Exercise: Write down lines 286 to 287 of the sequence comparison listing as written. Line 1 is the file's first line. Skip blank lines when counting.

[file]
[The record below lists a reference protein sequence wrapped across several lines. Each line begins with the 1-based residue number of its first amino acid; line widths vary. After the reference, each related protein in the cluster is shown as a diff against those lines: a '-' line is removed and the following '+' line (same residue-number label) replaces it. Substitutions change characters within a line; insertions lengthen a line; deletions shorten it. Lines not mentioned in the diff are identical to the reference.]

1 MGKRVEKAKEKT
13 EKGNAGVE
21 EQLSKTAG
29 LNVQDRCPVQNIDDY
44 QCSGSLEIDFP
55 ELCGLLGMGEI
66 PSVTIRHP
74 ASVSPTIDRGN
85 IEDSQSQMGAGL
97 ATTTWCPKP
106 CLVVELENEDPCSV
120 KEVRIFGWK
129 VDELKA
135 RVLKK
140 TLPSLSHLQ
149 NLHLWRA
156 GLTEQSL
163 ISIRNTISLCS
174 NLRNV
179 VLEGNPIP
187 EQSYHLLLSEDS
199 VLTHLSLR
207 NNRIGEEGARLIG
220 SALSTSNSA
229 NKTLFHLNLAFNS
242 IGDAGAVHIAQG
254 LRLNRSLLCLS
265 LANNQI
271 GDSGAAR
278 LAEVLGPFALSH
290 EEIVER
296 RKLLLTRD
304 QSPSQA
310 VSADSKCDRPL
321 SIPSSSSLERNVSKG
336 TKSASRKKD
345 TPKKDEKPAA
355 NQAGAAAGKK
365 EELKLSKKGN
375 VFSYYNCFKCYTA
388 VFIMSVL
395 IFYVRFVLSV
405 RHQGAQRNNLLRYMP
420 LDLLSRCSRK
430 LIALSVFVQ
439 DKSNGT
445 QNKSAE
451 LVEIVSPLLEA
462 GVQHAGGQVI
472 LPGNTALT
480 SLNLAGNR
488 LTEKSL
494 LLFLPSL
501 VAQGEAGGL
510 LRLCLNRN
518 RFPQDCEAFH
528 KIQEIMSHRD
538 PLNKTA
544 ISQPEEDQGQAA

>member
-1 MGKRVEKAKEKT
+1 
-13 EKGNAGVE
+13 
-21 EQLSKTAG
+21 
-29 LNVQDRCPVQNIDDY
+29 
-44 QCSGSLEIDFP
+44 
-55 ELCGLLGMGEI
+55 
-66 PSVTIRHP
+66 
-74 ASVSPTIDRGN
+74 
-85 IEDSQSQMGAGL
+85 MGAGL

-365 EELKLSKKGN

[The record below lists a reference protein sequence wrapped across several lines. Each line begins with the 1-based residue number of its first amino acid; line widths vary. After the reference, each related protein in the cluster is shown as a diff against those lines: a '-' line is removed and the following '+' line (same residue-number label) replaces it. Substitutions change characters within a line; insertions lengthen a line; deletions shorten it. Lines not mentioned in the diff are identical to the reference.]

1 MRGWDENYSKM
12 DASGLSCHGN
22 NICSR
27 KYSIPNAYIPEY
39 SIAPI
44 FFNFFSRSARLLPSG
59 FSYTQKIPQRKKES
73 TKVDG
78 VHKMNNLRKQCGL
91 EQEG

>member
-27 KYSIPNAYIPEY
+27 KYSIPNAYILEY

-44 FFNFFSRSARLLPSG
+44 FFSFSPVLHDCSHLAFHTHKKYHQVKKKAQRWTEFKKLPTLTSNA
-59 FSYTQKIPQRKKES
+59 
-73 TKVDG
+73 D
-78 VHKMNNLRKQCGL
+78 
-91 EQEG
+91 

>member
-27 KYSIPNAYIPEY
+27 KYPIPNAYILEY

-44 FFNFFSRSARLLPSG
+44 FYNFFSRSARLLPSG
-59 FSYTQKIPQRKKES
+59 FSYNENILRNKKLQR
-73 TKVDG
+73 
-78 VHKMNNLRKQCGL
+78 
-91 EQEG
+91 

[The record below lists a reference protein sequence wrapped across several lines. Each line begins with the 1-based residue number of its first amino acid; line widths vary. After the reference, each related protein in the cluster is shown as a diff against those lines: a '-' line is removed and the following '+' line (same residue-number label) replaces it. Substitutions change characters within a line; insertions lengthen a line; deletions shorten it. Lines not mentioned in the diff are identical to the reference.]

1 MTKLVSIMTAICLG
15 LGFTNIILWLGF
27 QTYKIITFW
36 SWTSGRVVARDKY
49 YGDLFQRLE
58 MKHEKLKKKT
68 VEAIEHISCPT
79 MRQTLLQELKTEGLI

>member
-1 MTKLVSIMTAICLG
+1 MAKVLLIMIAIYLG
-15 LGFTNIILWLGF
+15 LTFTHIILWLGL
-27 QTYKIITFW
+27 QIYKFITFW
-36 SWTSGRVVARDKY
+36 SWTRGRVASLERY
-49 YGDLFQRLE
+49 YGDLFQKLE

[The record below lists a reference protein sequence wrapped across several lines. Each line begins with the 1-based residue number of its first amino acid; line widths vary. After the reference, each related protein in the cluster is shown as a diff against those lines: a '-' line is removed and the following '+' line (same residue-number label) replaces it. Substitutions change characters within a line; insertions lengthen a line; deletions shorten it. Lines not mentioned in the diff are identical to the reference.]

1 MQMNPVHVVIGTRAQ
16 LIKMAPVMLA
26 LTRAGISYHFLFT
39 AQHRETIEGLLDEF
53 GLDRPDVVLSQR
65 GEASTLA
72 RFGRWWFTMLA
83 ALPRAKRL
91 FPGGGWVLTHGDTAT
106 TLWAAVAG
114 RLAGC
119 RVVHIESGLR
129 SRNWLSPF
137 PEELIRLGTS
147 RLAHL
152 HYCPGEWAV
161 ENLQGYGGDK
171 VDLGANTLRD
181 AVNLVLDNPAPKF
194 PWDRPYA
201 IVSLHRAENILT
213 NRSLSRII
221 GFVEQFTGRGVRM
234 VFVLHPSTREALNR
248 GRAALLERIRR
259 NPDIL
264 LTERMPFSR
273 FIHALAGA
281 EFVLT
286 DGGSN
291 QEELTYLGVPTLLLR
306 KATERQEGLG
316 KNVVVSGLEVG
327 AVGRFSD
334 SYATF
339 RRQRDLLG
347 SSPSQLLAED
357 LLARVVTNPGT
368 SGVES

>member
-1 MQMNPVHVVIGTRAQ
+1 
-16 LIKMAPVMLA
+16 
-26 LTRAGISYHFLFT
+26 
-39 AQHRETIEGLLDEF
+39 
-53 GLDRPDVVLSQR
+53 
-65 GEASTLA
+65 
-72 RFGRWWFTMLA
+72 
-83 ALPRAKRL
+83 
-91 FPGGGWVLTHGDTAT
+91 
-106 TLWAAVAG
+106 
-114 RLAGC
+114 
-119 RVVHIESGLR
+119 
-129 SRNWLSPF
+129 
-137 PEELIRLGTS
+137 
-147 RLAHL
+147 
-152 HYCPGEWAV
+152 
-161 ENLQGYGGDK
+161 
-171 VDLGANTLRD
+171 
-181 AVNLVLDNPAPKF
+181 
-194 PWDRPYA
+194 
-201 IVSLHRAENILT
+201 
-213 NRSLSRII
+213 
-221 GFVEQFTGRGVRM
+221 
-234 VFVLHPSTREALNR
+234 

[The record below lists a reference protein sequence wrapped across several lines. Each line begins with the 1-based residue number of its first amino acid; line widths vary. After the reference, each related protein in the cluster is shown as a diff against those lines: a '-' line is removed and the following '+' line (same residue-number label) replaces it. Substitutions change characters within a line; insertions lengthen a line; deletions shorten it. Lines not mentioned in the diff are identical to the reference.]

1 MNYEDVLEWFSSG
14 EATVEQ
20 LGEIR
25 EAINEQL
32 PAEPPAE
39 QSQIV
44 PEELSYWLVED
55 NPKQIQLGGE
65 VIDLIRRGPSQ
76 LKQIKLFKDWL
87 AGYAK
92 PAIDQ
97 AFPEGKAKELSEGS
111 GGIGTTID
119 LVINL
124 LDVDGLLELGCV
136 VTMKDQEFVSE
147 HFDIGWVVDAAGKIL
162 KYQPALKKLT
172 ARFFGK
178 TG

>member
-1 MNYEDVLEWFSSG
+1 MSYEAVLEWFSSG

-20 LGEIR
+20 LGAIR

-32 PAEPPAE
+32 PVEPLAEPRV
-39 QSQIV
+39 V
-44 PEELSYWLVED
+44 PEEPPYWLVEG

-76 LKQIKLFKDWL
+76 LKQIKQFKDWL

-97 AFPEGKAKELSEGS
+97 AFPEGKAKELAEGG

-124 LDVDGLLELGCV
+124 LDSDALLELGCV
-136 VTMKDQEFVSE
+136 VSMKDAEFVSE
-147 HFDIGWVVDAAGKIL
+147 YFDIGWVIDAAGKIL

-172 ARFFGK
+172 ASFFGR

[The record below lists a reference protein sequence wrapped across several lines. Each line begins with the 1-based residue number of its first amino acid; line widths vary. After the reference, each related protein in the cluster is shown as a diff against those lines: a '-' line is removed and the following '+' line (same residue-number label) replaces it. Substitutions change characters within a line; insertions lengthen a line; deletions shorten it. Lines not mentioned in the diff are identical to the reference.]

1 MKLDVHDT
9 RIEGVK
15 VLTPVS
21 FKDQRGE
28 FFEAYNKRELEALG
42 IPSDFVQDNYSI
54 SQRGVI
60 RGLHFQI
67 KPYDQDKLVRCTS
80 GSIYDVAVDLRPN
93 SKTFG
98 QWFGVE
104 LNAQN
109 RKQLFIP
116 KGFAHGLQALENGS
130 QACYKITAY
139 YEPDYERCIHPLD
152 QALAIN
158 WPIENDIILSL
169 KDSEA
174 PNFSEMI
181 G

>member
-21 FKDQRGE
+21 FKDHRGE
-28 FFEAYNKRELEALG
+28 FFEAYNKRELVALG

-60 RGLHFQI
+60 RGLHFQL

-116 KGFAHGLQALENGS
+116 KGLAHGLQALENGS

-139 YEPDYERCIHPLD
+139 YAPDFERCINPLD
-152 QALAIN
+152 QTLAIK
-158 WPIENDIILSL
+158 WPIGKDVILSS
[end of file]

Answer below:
109 RKQLFIP
116 KGFAHGLQALENGS